With tranches of new, freedom-curtailing terror bills passing parliament, making 65 new laws in the past decade, when will we get our first freedom-enhancing law?
Just one freedom law, please
Civil Liberties Australia, like many other civil society groups and non-government organisations, is becoming increasingly disillusioned by the current government’s – and parliament’s – approach to rapidly introducing and passing supposedly “anti-terrorism” laws.
There is no reasonable time afforded to analytically assess just one piece of legislation, let alone prepare a well-reasoned response which draws on the experience and expertise of CLA members, all volunteers. In most cases, though, two or three or four bills are dumped on civil society in the last day or two of each parliamentary sitting.
The parliamentary committee process has essentially become window-dressing on the farrago of “community consultation”. “We’ve invited them to comment: we can tick the “consultation’ box” is how the government/parliament thinking goes.
The way Australians are being consulted on new laws is depressing, and becoming worse each year. Asking we the citizens to look at issues in isolation is crazy: we’re trying to stem a tidal surge of excess at one beach, while the entire coastline is being subsumed by a tsunami of inappropriate legislation.
Many of the existing laws have not been demonstrated to be necessary or useful, but the government and parliament are demanding that we justify why new, additional powers should NOT be introduced. CLA believes that the government should deliver white or green papers, arguing convincingly why new legislation is needed, rather than assuming the expanded power bids of security and police agencies have become an implicit new “status quo” – even before being passed – that civil society must argue down. As in much new legislation, the government is simply reversing the onus of proof for what is required.
The process of consultation around bills of fundamental importance to the liberties, rights and freedoms of Australians is becoming so truncated that it is simply not physically possible for civil society, with most contributors working voluntarily in their spare time, to be able to give the bills any meaningful analysis. If this approach is tactical by the government, it is working brilliantly.
All recent bills contain words like “enhance” and “facilitate”, but the beneficiaries of the “enhancement” and the “facilitation” are never we the people of Australia: the beneficiaries of the new government munificence are the powers of the police, security and intelligence agencies.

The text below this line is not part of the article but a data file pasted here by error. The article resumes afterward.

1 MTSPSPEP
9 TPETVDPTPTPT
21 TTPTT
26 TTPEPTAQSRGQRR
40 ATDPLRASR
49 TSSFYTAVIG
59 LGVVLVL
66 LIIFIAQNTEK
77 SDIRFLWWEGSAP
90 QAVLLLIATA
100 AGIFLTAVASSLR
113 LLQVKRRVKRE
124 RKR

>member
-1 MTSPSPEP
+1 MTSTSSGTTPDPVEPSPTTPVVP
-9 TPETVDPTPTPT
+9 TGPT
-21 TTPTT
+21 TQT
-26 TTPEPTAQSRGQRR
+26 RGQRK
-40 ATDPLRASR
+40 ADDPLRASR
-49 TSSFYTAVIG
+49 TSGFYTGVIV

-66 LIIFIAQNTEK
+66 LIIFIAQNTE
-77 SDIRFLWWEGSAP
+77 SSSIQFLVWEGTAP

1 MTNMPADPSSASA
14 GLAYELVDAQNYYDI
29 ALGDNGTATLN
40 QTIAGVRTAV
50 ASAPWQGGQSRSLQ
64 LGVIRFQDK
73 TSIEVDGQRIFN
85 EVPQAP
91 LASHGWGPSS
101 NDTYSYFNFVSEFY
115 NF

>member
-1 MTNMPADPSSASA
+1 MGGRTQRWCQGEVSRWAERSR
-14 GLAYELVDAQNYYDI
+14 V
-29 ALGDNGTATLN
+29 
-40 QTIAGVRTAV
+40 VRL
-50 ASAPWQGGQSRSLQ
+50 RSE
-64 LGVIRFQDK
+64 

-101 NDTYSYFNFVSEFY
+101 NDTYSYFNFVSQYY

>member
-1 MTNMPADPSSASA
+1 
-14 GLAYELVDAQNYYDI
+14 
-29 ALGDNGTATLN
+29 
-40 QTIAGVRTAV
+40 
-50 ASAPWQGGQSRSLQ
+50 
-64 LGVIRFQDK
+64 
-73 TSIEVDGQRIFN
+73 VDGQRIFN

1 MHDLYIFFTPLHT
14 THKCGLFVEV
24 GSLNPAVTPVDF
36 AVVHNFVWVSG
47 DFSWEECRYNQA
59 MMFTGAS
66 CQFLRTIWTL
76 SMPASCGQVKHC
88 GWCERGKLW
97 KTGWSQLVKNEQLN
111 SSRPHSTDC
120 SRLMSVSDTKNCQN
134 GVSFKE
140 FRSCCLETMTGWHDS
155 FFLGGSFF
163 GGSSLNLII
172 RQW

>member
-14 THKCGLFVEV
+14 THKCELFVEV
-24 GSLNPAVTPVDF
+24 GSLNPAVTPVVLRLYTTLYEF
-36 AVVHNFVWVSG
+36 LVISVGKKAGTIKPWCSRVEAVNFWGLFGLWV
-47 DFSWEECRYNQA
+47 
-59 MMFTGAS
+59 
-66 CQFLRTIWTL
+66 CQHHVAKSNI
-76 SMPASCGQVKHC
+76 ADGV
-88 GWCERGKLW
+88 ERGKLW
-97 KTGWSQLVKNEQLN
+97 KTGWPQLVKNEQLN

When will Australians be asked to comment on a new bill which “enhances” the freedoms of citizens, “facilitates” the opening up of police, security and intelligence records, ” de-tunes” the powers of the bureaucracy, and generally expands personal liberties and rights, rather than restricting them? There have been more than 65 anti-terrorism laws which have cut our liberties over the past decade at the rate one new freedom-restricting bill every two months?
Federal MPs are gradually creating the type of society where we the citizens will have to ask permission to take any particular action…rather than one where our parliament, our police and our security agencies are the servants of we the citizens. Our MPs should be focused on enabling us to work, rest and play in privacy, and enjoying our traditional right to freedom of association and communication.
We’re headed the wrong way because MPs concentrate on “facilitating” the wishes of spooks and police who want to restrict the rights of criminals (which terrorists are) in our society. Unfortunately, by pleasing the powers-that-be, MPs are snaring the liberties and freedoms of innocent Australians as a by-product. We citizens just want to go about our lives unmolested by bureaucracy.
Police and security agencies already have more than enough laws to catch criminals, including terrorists, as they have ably demonstrated in the past.
And please, some time in the next decade, can MPs pass just one law that gives the citizens of Australia a little more freedom, rather than passing another 65 new anti-terror laws between now and 2024 which curtail our fundamental rights and infringe our reasonable liberties. Ten years from now, few liberties will be left if the current trend continues.
We call on MPs to pass just one freedom law, please, to start with. A law which “enhances” and “facilitates” what it means to be an Australian, which gives us one or more liberties, freedoms or rights.
After 13 years of repressive laws since “9/11” surely it is not too much to ask for just one freedom-loving law in the next 10 years.